Christy Chapman is a board-certified behavior analyst and researcher at the Burkhart Center for Autism Education & Research.
As the novel coronavirus pandemic continues, millions of families are adapting to a new normal in which parents and guardians are working from home while also caring for and teaching children who are now learning from home. When schools will reopen is still an unanswered question, and parents and guardians have shared countless posts on social media about their progress in their modified roles, detailing their fears and frustrations alongside their triumphs and accomplishments.
Among these families are those with children with autism spectrum disorder (ASD). According to a report published by the Centers for Disease Control and Prevention in March, about 1 in 54 children has been identified with ASD, an increase from the previous estimate of 1 in 59. For these children, adapting to life during a pandemic can come with additional stress or obstacles.
Christy Chapman, Ph.D., is a board-certified behavior analyst (BCBA), a licensed behavior analyst and a licensed specialist in school psychology. She arrived at Texas Tech University in June 2019 and serves as a BCBA for the Burkhart Center for Autism Education & Research and its Mobile Outreach Clinic for Autism (MOCA). She also serves as an adjunct professor for the school psychology program in the College of Education. Before her time at Texas Tech, Chapman was an autism specialist and school psychologist for the Lubbock Independent School District.
Her research focuses on several areas, including co-occurring ASD and anxiety and rural and telehealth service delivery, which she assists with through the MOCA. Chapman shares tips to help parents, guardians and children with ASD navigate distance learning and homeschooling during a pandemic.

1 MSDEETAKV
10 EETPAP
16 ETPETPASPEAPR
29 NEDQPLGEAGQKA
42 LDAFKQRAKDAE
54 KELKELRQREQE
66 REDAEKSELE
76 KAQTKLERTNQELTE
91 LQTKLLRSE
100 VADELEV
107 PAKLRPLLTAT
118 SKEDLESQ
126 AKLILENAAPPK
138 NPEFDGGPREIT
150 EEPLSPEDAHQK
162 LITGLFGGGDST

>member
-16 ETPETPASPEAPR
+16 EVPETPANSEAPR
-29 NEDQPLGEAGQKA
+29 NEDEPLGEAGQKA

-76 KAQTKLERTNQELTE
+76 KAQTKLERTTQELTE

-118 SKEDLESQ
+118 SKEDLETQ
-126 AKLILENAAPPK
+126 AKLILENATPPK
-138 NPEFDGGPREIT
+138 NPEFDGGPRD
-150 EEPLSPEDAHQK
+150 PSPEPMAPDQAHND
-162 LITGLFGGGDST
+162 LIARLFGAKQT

What are some of the biggest obstacles/hurdles students and their families may face
when transitioning to virtual learning at home? How can they resolve these?
One of the biggest challenges is the drastic change in routine. Families and schools spend a lot of time focusing on routine with students with autism, as this tends to put them in their comfort zone. Individuals with autism tend to work best when things are familiar and routine. The sudden upheaval of their lives in almost every way is going to be tough for many families.
While the old routine has gone away, it is going to be important for families to quickly establish a new routine, or "the new normal," for their households. That includes creating and sticking to a schedule for the day, differentiating "work time" from "play or leisure time" and going to bed/waking up on time as they would during the typical school week. The more routine things are, the easier it will be on children and parents.
Some students will be at home with other family members who also will be studying
or working from home. What types of expectations should family members have for each
Respect the space of others. If possible, make separate work areas for family members so others are not disturbed. Wear headphones for videos and virtual meetings, and keep everyone on a similar schedule as much as possible. It will be easier if everyone takes a break at the same time versus some children working while others are playing.
Many people have talked about the importance of creating a dedicated workspace for
remote learning. What should a space like this include?
It really depends on what makes the individual comfortable. A designated workspace that is free of clutter that contains all necessary materials with minimal distractors is typically best. For instance, do not put a preferred toy or the iPad on the desk while the student is working, which may lead to distraction or temptation to get off-task.
Students typically spend about eight hours at school. Should they be expected to do
the same when learning from home?
While students are at school approximately eight hours per day, we have to remember that some of that time is spent in transition between classes, lunch, recess and physical education, and other activities like music/band, athletics and other electives. Actual core classes only make up about half of the day, so we cannot expect our kids to sit and do assignments for eight hours at home. A few hours of work per day with plenty of breaks for movement in between should be enough to cover course material. Remember to get in some outdoor time, listen to music and do something creative during the day as you would do in the regular school environment.